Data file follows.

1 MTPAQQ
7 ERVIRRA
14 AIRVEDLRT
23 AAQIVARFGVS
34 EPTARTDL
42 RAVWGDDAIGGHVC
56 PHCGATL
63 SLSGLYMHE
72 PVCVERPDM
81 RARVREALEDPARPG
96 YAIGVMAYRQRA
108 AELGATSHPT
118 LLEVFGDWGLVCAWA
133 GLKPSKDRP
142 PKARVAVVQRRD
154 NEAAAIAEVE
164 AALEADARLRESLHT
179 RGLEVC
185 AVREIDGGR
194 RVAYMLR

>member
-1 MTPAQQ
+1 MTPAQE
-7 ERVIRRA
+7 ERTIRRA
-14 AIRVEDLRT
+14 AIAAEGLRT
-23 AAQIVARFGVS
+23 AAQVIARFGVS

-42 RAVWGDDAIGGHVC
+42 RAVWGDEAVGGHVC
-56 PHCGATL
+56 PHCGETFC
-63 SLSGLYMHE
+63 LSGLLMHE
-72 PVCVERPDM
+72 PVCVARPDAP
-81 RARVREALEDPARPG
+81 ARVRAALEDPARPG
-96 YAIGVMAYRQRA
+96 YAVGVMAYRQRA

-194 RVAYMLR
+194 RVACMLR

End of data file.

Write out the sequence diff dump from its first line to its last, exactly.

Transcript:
1 MTPAQQ
7 ERVIRRA
14 AIRVEDLRT
23 AAQIVARFGVS
34 EPTARTDL
42 RAVWGDDAIGGHVC
56 PHCGATL
63 SLSGLYMHE
72 PVCVERPDM
81 RARVREALEDPARPG
96 YAIGVMAYRQRA
108 AELGATSHPT
118 LLEVFGDWGLVCAWA
133 GLKPSKDRP
142 PKARVAVVQRRD
154 NEAAAIAEVE
164 AALEADARLRESLHT
179 RGLEVC
185 AVREIDGGR
194 RVAYMLR

>member
-1 MTPAQQ
+1 MTPAQE
-7 ERVIRRA
+7 ERTIRRA
-14 AIRVEDLRT
+14 AIAAEGLRT
-23 AAQIVARFGVS
+23 AAQVIARFGVS

-42 RAVWGDDAIGGHVC
+42 RAVWGDEAVGGHVC
-56 PHCGATL
+56 PHCGETFC
-63 SLSGLYMHE
+63 LSGLLMHE
-72 PVCVERPDM
+72 PVCVARPDAP
-81 RARVREALEDPARPG
+81 ARVRAALEDPARPG
-96 YAIGVMAYRQRA
+96 YAVGVMAYRQRA

-194 RVAYMLR
+194 RVACMLR